There is a fascinating discussion about sustainability and the arts going on over at Createquity, Ian David Moss’s blog. Trombonist Alex Rodriguez has some interesting thoughts on the subject and Dave Douglas has picked up the discussion as well. All this prompted me to reply, which gave rise to this post that has been brewing in my head for some time now.
Sustainability is an ever-constant battle for the working musician. How do we keep our “product” relevant and in demand? How do we grow our business, horizontally or vertically (great post about that on Sean Low’s blog)? How do we identify future customers and go out and get them? These are the questions I grapple with on a daily basis. I have answered them for myself by educating myself in things non-musical, like marketing, PR, sales and social networking. Since I started my business in 2001 I have spent as much time learning these things as I have on music. This has led me to treat my music career like any other career, which has served me very well. Have you answered these questions for yourself?
The central point of Moss’s argument seems to be this:
The Internet, by lowering the costs of distribution to negligible levels, has in fact democratized many aspects of participation in the arts as well as numerous other activities. But in opening up the gates to untold amateurs and semi-pros who had previously been shut out from public attention or supplemental income streams, it has simultaneously fostered an atmosphere of intense competition that makes it nearly impossible to succeed as a full-time professional.
While I agree that the internet has “democratized” many things, music making and distribution included, I don’t believe that this is necessarily making it “impossible to succeed as a full-time professional”, as Moss suggests. Here’s the response I posted on Douglas’ blog:
It is my experience that there always have been and always will be semi-pro musicians. In all my years of gigging I have encountered the booker who says that I should play the gig for tips and beer because there are plenty of people who will if I won’t. I’m sure we all have. So what I do is say no thanks and go find the folks Andrew [referencing Andrew Oliver’s response above mine] talks about who actually appreciate what I do and how I do it. They are out there. But it does take work to find them.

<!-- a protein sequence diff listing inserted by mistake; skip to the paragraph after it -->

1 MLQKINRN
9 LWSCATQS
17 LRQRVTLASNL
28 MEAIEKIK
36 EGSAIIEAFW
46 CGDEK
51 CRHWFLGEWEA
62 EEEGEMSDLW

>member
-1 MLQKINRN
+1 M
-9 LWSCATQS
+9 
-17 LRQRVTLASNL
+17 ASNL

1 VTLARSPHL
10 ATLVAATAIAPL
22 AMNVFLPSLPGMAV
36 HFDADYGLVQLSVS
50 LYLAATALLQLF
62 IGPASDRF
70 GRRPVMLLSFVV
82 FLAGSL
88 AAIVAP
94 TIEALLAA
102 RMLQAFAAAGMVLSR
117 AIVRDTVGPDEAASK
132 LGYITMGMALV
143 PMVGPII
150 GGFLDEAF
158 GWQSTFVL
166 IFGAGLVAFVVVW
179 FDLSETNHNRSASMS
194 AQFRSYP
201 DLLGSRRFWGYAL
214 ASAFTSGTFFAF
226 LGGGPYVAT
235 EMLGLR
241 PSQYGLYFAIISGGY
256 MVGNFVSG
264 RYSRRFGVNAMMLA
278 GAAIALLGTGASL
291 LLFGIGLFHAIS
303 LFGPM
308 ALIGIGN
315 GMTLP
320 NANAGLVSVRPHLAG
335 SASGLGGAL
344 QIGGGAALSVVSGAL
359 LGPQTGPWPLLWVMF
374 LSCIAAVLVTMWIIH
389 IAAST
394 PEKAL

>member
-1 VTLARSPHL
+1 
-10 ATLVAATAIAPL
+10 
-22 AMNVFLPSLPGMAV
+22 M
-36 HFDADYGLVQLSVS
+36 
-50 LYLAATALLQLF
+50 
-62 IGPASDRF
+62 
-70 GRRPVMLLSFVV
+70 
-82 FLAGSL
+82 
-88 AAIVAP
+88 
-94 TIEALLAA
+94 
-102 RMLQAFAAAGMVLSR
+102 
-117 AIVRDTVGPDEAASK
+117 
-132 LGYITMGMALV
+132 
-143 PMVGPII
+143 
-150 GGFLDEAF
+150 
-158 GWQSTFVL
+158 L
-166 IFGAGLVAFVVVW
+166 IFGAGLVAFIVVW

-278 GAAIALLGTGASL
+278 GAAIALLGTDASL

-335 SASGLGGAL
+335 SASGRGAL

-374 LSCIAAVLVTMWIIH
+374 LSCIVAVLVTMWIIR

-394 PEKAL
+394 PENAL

Which is where the non-musical skills come in. I often say that I’m not the best trumpet player in Seattle. Probably not even the 10th best. But I work more than most. Why? Because I know how to market and promote my services to those that want them. These skills, coupled with my musical skills, have gotten me to a SUSTAINABLE career as a working musician.
It’s all part-and-parcel of being a working musician in the 21st century. We need the musical skills, of course. But we also need to be band leaders, PR and marketing people, bookers, art directors, IT people, etc. And I find this quite exciting. I’d much rather have my fate in my own hands and control over my own destiny.
Moss seems to argue that sustainability is ultimately influenced by external factors such as the growth of the semi-pro population. I would counter that sustainability is up to us as artists. We must find our own way to the hearts and minds of those that will appreciate what we do. Don’t waste time trying to convince those that don’t get what you are doing. Rather, spend your time identifying those who will appreciate you and then go get ’em!
If you’ll permit me to quote myself one more time, here are some thoughts I left on Rodriguez’s blog:
I offer a service that is valuable, and I deserve to be compensated for that service. Sure, there are many in our society who don’t see art that way. No problem. I choose not to waste my time with those people, and go search out those that do value what I have to offer. And I tell you, as soon as I stopped trying to change people’s minds, those that were in agreement with me filled my life. Now I don’t really concern myself with the $50 gigs and the low-ball offers for my band. I just say “thanks but no thanks” and spend my time cultivating a client list that will fairly compensate me for my services. They are out there, even in TEC (this economic climate).
If you allow yourself to let go of what you perceive as the “lack of” situations in your artistic life and focus on the opportunities that are afforded us as modern artists you will find abundance. If I can do it so can you!